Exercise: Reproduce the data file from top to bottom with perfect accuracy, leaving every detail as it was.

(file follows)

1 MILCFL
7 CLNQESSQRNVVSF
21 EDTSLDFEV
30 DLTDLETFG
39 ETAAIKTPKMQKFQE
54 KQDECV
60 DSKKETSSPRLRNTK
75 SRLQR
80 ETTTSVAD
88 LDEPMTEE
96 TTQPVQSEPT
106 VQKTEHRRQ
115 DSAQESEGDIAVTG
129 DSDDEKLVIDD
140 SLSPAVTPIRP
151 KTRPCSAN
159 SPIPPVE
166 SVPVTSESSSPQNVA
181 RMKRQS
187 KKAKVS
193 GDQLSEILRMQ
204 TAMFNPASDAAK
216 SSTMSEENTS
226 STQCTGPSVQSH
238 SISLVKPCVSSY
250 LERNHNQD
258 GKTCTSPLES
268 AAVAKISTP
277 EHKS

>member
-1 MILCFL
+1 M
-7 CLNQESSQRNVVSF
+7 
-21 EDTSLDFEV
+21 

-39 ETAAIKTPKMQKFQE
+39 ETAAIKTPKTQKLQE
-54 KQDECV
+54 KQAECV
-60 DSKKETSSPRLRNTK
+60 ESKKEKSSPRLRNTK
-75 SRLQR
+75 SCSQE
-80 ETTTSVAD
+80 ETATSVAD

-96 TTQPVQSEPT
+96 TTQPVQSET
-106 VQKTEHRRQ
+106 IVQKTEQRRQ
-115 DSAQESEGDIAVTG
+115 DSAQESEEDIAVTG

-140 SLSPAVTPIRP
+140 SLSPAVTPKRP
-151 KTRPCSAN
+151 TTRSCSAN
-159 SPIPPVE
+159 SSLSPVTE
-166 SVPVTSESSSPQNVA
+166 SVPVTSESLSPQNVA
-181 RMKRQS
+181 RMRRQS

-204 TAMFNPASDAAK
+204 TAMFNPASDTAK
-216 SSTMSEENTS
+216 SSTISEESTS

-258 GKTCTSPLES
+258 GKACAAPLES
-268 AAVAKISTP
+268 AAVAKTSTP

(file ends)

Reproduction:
1 MILCFL
7 CLNQESSQRNVVSF
21 EDTSLDFEV
30 DLTDLETFG
39 ETAAIKTPKMQKFQE
54 KQDECV
60 DSKKETSSPRLRNTK
75 SRLQR
80 ETTTSVAD
88 LDEPMTEE
96 TTQPVQSEPT
106 VQKTEHRRQ
115 DSAQESEGDIAVTG
129 DSDDEKLVIDD
140 SLSPAVTPIRP
151 KTRPCSAN
159 SPIPPVE
166 SVPVTSESSSPQNVA
181 RMKRQS
187 KKAKVS
193 GDQLSEILRMQ
204 TAMFNPASDAAK
216 SSTMSEENTS
226 STQCTGPSVQSH
238 SISLVKPCVSSY
250 LERNHNQD
258 GKTCTSPLES
268 AAVAKISTP
277 EHKS

>member
-1 MILCFL
+1 M
-7 CLNQESSQRNVVSF
+7 
-21 EDTSLDFEV
+21 

-39 ETAAIKTPKMQKFQE
+39 ETAAIKTPKTQKLQE
-54 KQDECV
+54 KQAECV
-60 DSKKETSSPRLRNTK
+60 ESKKEKSSPRLRNTK
-75 SRLQR
+75 SCSQE
-80 ETTTSVAD
+80 ETATSVAD

-96 TTQPVQSEPT
+96 TTQPVQSET
-106 VQKTEHRRQ
+106 IVQKTEQRRQ
-115 DSAQESEGDIAVTG
+115 DSAQESEEDIAVTG

-140 SLSPAVTPIRP
+140 SLSPAVTPKRP
-151 KTRPCSAN
+151 TTRSCSAN
-159 SPIPPVE
+159 SSLSPVTE
-166 SVPVTSESSSPQNVA
+166 SVPVTSESLSPQNVA
-181 RMKRQS
+181 RMRRQS

-204 TAMFNPASDAAK
+204 TAMFNPASDTAK
-216 SSTMSEENTS
+216 SSTISEESTS

-258 GKTCTSPLES
+258 GKACAAPLES
-268 AAVAKISTP
+268 AAVAKTSTP